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Associate Professor

Office: A-204F Health Sciences Building
Phone: 206-616-1864


Recent Publications | Recent Talks | Honors, Awards, Grants | Courses | Curriculum Vita (PDF)

Stephanie Malia Fullerton, D.Phil, is Associate Professor of Bioethics and Humanities at the University of Washington School of Medicine and Director of the Institute for Public Health Genetics in the Department of Biostatistics, UW School of Public Health.  She is also Adjunct Associate Professor in the UW Departments of Epidemiology and Genome Sciences, as well as an affiliate investigator with the Public Health Sciences division of the Fred Hutchinson Cancer Research Center. She received a PhD in Human Population Genetics from the University of Oxford and later re-trained in Ethical, Legal, and Social Implications research with a fellowship from the NIH National Human Genome Research Institute.

Dr. Fullerton’s work focuses on the ethical and social implications of genetics and genomics research, including researcher and participant perspectives on data-sharing, secondary use, and result return.  She is also interested in scientists' understandings of human genetic variation and its relation to disease risk, the use of racial and ethnic constructs in the conduct and interpretation of genetic research, and the responsible incorporation of genomic methodologies into broader programs of health disparities research.  She currently serves as a co-Investigator with the Center for Genomics and Healthcare Equality (Burke, PI) and directs the Ethics and Policy Core of the Partnership to Understand and Eliminate Disparate Outcomes (PUEDO) in Latinas Center for Population Health and Health Disparities (CPHHD) at the FHCRC (Thompson, PI).  In addition, she co-directs the Project 3 (Ethical and Psychosocial Implications Research) component of the Clinical Sequencing Exploratory Research (CSER) project NEXT Medicine (Jarvik, PI) and serves as a co-Investigator with the Electronic Medical Records and Genomics (eMERGE) Network project at Group Health Cooperative (Jarvik/Larson, PIs).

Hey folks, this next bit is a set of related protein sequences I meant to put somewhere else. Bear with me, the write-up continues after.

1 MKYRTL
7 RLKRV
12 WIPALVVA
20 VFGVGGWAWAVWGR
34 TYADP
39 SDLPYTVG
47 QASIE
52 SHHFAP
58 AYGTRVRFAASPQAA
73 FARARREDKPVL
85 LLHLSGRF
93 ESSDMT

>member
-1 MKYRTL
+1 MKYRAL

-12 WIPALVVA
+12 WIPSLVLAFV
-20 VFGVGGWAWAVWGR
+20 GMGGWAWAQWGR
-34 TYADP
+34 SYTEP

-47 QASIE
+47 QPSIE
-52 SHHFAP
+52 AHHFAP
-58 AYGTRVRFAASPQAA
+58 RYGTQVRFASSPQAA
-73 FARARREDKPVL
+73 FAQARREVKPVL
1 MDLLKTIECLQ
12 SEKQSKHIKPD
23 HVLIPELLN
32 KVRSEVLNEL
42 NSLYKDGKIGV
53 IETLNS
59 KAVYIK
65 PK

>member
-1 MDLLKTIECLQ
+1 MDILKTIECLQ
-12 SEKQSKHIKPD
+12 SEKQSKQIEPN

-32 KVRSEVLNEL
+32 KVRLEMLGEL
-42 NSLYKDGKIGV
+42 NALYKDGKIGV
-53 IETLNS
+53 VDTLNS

Dr. Fullerton is an active member of the American Society of Human Genetics, currently serving as Past-Chair of the Social Issues Committee.

Recent Publications

  • Kocarnik, JM, & Fullerton, SM (in press). Returning pleiotropic results from genetic testing to patients and research participants.  JAMA.
  • Garrison, NA, Rohlfs, RV, & Fullerton, SM (2013). Forensic familial searching: scientific and social implications. Nature Reviews Genetics, 14(7): 445.
  • Beskow, LM, Fullerton, SM, Namey, EE, Nelson, DK, Davis, AM, & Wilfond, BS (2012).  Recommendations for ethical approaches to genotype-driven research recruitment.  Human Genetics, 131(9): 1423-31.
  • Fullerton, SM, Knerr, S, & Burke W (2012).  Finding a place for genomics in health disparities research.  Public Health Genomics, 15(3-4): 156-163.